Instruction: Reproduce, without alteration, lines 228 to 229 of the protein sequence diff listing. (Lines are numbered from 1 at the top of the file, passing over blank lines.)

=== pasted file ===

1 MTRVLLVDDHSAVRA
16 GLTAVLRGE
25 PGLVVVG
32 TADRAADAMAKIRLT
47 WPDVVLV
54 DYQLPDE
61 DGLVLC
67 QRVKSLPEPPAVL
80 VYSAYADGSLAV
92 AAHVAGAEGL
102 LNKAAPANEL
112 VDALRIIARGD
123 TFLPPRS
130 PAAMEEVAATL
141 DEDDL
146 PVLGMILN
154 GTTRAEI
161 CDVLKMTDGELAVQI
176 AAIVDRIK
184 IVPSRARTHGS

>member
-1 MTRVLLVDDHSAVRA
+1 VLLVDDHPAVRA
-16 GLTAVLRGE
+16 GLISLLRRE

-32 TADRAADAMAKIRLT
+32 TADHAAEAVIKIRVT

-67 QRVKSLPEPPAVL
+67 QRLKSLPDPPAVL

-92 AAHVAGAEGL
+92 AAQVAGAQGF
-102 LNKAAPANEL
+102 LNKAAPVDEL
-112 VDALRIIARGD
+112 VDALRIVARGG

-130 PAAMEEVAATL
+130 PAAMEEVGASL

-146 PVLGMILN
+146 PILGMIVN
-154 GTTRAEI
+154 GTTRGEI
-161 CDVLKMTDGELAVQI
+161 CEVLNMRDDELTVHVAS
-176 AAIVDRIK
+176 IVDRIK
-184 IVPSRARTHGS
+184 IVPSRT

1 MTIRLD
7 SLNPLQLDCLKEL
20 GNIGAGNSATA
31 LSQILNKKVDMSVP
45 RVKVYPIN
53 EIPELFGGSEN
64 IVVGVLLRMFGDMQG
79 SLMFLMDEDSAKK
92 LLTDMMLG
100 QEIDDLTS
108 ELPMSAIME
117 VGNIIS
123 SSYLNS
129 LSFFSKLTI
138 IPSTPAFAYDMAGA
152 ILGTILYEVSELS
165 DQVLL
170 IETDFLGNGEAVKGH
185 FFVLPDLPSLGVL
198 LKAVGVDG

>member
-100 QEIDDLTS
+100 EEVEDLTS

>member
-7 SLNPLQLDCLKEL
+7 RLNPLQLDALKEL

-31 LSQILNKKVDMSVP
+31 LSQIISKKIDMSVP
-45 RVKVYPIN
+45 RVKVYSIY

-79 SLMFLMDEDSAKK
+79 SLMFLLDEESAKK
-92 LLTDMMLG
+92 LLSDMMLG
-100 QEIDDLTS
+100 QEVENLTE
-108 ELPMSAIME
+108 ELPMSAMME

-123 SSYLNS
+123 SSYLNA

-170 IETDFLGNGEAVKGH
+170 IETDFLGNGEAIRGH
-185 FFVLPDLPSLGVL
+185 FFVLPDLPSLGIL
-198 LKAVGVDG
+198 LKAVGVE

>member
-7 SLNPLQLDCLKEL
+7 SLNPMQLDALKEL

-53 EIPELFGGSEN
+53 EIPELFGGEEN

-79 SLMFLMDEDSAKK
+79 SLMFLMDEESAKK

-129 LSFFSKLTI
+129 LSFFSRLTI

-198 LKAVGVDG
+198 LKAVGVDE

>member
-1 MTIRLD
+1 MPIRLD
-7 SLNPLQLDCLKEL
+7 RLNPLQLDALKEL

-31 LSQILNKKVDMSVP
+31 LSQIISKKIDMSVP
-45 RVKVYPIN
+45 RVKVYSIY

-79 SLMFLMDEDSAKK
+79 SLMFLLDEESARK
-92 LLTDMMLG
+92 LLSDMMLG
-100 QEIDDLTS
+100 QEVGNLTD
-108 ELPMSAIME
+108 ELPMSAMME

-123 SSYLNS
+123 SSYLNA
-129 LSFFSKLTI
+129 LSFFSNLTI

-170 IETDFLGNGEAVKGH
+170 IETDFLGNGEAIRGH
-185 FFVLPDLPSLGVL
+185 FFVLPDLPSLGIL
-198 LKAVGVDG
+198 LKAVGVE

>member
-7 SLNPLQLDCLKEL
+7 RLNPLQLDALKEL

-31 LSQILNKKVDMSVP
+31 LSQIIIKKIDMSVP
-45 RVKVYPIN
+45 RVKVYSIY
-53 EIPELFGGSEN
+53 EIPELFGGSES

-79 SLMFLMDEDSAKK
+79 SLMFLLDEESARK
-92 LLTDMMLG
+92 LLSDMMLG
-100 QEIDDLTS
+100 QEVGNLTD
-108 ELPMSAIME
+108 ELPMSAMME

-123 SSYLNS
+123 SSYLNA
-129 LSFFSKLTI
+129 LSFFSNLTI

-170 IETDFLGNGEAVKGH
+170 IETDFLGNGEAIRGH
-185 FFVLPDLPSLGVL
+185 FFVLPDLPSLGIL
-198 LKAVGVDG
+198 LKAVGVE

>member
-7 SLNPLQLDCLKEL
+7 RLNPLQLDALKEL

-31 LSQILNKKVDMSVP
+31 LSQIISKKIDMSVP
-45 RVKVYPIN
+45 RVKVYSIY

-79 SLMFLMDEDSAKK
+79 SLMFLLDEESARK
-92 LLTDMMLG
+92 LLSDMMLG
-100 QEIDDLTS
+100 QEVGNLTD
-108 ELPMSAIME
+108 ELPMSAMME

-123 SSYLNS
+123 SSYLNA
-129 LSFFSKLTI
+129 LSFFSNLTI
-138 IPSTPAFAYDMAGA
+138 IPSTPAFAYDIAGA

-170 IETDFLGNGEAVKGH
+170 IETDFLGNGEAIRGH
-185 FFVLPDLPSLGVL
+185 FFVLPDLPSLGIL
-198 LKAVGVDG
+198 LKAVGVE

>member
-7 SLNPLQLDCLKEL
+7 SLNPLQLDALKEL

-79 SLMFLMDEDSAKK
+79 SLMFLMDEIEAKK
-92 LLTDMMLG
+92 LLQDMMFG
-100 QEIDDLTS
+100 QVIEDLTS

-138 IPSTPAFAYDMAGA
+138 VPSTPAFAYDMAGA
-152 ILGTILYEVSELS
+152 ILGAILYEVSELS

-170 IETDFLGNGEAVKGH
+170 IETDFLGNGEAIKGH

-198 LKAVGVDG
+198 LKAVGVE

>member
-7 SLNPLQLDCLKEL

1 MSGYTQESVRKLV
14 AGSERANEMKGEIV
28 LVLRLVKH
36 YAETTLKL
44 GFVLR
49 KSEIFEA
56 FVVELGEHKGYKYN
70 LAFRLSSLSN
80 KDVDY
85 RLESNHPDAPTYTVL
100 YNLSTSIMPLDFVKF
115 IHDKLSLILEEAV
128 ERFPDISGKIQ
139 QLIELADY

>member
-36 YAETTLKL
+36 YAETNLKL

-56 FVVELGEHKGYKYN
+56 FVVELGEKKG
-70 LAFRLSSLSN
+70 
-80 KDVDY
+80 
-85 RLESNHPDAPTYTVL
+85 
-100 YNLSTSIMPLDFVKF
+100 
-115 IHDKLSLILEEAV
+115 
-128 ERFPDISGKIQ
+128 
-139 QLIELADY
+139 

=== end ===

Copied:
-85 RLESNHPDAPTYTVL
+85 